At end of life in Mass., hospital care is big cost
When death approaches, most people would rather spend their days at home. But in Massachusetts, a remarkable number of dying patients often end up in hospital beds instead, and enter hospice for only a few days, a new analysis has found.
Massachusetts, especially the eastern part of the state, ranks among the lowest in the nation for the number of days residents spend at home during their final six months. Nearly one-fourth die in hospitals — a sign of the reluctance in the medical establishment to use hospice or palliative care.
Medicare spent more money on hospital care in Massachusetts than on any other health service in patients’ last six months of life, according to a study by the Health Policy Commission, a state agency that monitors medical costs.
Two-thirds of patients endured hospitalization during their final half-year, with an average stay of 12 days.
“Massachusetts is a leading place in the country for health care advances and new discoveries — and here we are pretty mediocre when we provide end-of-life care,” said Dr. Atul Gawande, a Harvard and Brigham and Women’s Hospital surgeon who wrote a book about such care.
Gawande noted that a survey of Massachusetts adults last spring found only 15 percent had discussed end-of-life wishes with their doctors. People, he said, need to specify what is the minimum quality of life they find acceptable, and what they are willing to endure to get more days of life.
“Those are the kind of questions that are not routinely asked,” he said. “But when they are asked, that makes a huge difference.”
Dr. Lachlan Forrow, director of ethics and palliative care programs at Beth Israel Deaconess Medical Center, identified three failings of the state’s health care system that underlie the data: inadequate home care services, a surplus of hospital beds to fill, and high-powered doctors trained to cure.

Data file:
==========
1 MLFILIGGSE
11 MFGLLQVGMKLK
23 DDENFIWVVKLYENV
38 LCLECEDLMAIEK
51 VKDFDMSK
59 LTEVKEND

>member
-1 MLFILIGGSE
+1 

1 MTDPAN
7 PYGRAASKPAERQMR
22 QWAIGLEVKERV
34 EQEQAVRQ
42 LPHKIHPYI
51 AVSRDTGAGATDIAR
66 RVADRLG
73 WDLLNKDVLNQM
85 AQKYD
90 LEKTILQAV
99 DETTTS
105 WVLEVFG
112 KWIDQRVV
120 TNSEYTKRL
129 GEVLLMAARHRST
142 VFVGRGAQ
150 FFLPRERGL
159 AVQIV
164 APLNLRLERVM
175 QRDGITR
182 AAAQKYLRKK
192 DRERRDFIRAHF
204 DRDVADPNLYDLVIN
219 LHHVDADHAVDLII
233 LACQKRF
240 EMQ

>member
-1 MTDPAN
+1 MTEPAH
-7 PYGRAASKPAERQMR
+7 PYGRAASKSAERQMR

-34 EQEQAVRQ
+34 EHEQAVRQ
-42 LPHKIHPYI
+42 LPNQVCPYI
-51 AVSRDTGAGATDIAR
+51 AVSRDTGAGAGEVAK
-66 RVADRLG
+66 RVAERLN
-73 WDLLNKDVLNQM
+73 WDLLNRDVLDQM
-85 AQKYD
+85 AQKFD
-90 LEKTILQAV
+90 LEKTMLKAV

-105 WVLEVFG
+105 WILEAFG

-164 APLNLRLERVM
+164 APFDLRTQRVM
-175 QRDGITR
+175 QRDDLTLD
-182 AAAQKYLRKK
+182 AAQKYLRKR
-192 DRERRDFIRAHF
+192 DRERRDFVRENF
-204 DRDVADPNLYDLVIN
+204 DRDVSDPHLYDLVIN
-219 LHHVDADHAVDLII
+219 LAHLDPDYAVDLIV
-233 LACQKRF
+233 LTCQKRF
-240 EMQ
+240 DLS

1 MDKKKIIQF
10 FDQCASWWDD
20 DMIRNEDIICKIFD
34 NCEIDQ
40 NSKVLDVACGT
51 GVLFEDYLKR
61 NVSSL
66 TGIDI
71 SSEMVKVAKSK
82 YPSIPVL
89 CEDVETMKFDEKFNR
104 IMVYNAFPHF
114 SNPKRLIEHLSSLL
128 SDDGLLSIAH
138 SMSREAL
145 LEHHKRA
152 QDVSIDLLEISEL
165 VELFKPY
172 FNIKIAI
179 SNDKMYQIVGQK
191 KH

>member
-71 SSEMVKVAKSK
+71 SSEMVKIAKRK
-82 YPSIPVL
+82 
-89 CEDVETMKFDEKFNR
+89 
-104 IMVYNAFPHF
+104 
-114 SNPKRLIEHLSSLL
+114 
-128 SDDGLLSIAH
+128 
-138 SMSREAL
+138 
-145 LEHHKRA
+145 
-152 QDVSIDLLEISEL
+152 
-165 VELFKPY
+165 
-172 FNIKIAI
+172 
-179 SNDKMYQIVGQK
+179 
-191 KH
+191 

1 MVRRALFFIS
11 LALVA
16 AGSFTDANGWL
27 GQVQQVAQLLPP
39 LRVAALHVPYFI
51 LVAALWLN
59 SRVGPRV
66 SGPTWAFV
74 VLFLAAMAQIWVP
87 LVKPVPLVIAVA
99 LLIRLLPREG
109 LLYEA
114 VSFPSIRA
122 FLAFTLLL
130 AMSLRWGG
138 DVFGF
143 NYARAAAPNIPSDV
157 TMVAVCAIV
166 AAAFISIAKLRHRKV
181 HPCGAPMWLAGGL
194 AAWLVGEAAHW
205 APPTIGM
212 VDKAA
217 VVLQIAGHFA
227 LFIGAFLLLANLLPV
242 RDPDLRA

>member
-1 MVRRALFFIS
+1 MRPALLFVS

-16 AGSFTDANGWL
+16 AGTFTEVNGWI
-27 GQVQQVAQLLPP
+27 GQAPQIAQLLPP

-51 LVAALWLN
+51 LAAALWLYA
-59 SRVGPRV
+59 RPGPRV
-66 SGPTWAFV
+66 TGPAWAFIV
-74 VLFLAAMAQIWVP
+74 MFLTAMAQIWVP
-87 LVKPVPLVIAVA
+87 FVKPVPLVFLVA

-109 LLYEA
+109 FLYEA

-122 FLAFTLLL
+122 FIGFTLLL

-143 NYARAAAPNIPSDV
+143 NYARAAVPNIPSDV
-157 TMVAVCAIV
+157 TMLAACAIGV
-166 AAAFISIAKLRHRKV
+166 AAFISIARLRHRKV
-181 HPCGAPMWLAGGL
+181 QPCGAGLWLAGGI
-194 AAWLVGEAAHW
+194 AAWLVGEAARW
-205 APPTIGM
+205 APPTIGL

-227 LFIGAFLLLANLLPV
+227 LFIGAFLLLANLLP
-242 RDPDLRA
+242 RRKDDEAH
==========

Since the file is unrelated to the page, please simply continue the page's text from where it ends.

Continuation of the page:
“We have a health care culture in Massachusetts . . . that makes it hard to accept mortality,” he said.
The commission examined payments by Medicare, the federal health care program for the elderly, during the final year of life of 27,100 Massachusetts residents who died in 2012, and culled data from two recent studies by other groups.
“This is ultimately an issue that will touch all of us,” said Sara Sadownik, the health commission’s deputy director, as she presented the data to the commission’s governing board Wednesday. “This is also an area of high spending.” She noted that nationwide, roughly one-quarter of all Medicare dollars are spent in the last year of life.
In Massachusetts, Medicare spent nearly $40,000 per patient in the last six months of life, for a total of more than $1 billion. But 42 percent went to inpatient hospital care, with 11 percent paying for hospice and only 4 percent for home health care. The study looked only at Medicare, which pays for most of the health care received by people 65 and older. It did not account for contributions by private insurance or the state Medicaid program, which covers nursing home care and some home health services.
The Health Policy Commission data also point to underuse of hospice: One-quarter of patients who enrolled in hospice care received the service for less than a week before death. This was true even for a subgroup of patients dying of cancer.
Sadownik said she didn’t know what the right number of hospice days is, but added, “When you see that a quarter of people in Massachusetts who are dying of cancer are using hospice for less than a week, I think it’s fair to conclude that something is really wrong with the system.”
The physician’s attitude is the best predictor of whether a patient is referred to hospice, she said.
Stuart Altman, the Brandeis University health care economist who chairs the commission, said he has witnessed “open hostility among a subset of the medical community” to palliative and hospice care. But Altman also said it’s unknown how much of the push to provide more care at the end of life comes from doctors and how much from patients and family members unwilling to let go.
Commission member Carole Allen, a retired pediatrician, called for better education of physicians, nurses, and others. “There’s a misperception that referring somebody to hospice is going to make them die,” she said. “Actually, people in hospice sometimes live longer and better.”
The study found the type of care a person received varied by income and geography. Costs were lower for higher-income people, because they spend fewer days in the hospital and more days in hospice care. Residents of Cape Cod and the North Shore are almost twice as likely to enter hospice as those in Southeastern Massachusetts.
Gawande, who cochairs the Massachusetts Coalition for Serious Illness Care, said he is starting to see a shift: More people are recognizing they have the right to expect care to conform to their wishes. And evidence is growing that “treating the quality of life is not in opposition to the quantity of life” — that focusing on a patient’s comfort does not hasten death.
The coalition, a group organized in May by Blue Cross Blue Shield of Massachusetts, aims to make sure that all adults get care that aligns with their values and goals. The coalition has grown to 67 organizations and will launch a website soon.